The Secret Garden, complete online version

First edition illustrated Children's Book By Frances Hodgson Burnett

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2i6           THE SECRET GARDEN
the package wondering it he had sent a doll, and also wondering what she should do with it if he had. But he had not sent one. There were sev­eral beautiful books such as Colin had, and two of them were about gardens and were full of pictures. There were two or three games and there was a beautiful little writing-case with a gold monogram on it and a gold pen and inkstand.
Everything was so nice that her pleasure began to crowd her anger out of her mind. She had not expected him to remember her at all and her hard little heart grew quite warm.
" I can write better than I can print," she said, " and the first thing I shall write with that pen will be a letter to tell him I am much obliged."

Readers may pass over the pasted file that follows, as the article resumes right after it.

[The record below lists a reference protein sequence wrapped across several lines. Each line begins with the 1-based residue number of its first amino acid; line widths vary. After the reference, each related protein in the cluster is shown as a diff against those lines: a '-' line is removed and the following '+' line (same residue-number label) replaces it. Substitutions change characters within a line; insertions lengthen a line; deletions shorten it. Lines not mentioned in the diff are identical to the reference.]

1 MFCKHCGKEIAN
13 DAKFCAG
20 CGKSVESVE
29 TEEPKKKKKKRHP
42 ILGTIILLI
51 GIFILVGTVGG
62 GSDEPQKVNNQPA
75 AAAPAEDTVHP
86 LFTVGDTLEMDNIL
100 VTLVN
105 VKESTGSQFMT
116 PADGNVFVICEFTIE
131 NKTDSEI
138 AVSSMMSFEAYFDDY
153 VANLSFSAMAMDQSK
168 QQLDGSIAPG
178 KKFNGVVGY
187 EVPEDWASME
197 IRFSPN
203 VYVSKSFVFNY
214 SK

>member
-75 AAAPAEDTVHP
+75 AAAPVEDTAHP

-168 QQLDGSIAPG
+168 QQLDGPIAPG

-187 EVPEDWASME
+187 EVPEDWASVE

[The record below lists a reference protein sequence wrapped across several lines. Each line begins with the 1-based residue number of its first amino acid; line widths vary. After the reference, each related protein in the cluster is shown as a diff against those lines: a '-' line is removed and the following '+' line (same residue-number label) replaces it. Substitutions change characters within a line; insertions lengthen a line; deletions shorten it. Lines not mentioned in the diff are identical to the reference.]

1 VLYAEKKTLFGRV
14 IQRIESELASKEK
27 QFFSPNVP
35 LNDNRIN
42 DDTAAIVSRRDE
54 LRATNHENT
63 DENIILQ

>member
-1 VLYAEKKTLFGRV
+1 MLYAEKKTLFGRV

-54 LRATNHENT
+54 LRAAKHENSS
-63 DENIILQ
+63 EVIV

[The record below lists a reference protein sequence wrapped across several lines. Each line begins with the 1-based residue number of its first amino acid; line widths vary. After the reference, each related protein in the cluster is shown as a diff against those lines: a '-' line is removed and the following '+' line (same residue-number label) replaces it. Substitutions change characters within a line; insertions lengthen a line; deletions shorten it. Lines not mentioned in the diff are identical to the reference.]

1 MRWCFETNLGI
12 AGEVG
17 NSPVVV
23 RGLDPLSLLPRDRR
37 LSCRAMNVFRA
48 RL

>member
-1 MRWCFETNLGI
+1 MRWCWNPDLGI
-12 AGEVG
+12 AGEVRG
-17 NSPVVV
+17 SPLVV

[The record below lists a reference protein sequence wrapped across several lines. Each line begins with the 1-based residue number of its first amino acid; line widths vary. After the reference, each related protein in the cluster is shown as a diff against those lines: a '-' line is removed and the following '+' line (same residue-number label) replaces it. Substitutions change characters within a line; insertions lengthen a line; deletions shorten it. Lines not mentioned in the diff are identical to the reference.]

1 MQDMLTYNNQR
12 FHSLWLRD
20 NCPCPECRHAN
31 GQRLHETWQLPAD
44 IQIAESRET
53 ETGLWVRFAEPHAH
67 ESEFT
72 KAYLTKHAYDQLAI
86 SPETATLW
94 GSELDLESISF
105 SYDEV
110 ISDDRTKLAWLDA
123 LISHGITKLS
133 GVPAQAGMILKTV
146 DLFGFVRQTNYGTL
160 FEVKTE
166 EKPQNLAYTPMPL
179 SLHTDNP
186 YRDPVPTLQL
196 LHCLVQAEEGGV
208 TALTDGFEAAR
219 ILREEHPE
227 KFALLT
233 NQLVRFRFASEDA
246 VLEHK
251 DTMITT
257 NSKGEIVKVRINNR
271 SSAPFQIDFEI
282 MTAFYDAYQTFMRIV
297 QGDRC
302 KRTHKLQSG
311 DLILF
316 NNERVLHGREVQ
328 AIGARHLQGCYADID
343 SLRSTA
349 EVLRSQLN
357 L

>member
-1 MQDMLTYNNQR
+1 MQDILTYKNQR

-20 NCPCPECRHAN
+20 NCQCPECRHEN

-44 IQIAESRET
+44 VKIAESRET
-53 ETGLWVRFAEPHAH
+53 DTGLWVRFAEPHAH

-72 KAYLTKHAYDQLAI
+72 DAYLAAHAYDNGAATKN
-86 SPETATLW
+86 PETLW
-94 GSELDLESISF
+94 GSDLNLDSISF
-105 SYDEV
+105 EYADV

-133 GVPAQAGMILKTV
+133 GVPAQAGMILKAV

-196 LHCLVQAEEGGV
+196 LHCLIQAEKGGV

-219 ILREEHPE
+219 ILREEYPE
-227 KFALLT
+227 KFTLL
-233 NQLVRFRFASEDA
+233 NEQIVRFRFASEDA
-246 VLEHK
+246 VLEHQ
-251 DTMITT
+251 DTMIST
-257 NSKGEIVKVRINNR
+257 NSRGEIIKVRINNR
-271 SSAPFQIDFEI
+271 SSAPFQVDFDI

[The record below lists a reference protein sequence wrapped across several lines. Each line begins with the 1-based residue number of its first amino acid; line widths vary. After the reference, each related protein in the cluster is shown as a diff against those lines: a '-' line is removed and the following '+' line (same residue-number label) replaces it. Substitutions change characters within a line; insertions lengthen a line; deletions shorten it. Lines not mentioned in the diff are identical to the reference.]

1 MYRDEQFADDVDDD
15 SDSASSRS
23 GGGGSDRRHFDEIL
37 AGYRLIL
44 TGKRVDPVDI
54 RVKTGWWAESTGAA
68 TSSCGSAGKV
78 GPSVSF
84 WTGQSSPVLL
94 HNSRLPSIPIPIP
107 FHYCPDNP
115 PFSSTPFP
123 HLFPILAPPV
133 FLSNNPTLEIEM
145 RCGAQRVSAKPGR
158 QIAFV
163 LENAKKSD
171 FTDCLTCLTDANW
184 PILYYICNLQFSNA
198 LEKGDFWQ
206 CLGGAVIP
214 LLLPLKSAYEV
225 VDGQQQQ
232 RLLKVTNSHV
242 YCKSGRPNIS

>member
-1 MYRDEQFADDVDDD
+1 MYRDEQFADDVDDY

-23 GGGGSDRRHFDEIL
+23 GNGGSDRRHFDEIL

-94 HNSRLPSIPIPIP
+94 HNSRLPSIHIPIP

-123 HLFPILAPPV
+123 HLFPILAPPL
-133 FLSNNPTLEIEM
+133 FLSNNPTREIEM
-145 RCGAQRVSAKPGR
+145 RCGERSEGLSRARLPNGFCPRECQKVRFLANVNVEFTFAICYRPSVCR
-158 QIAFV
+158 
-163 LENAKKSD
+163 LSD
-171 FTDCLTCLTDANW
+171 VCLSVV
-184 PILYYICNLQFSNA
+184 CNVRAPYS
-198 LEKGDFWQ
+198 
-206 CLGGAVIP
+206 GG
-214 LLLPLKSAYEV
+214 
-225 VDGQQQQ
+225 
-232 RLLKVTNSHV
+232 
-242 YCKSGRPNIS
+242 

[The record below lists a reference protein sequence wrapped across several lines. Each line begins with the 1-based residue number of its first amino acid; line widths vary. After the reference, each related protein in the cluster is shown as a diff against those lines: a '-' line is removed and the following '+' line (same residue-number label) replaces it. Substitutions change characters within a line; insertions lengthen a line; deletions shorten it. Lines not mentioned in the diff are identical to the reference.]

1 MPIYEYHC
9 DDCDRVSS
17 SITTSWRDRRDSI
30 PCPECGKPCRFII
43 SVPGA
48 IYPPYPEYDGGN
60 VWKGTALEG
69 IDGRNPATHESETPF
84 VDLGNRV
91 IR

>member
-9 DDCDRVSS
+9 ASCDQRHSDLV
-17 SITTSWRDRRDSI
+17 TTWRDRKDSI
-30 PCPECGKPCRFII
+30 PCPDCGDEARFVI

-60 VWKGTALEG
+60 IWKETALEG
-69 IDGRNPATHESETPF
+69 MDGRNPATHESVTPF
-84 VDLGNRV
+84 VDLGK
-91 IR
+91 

If she had been friends with Colin she would have run to show him her presents at once, and they would have looked at the pictures and read some of the gardening books and perhaps tried playing the games, and he would have enjoyed himself so much he would never once have thought he was going to die or have put his hand on his spine to see if there was a lump coming. He had a way of doing that which she could not bear. It gave her an uncomfortable frightened feeling be­cause he always looked so frightened himself. He said that if he felt even quite a little lump some day he should know his hunch had begun to grow.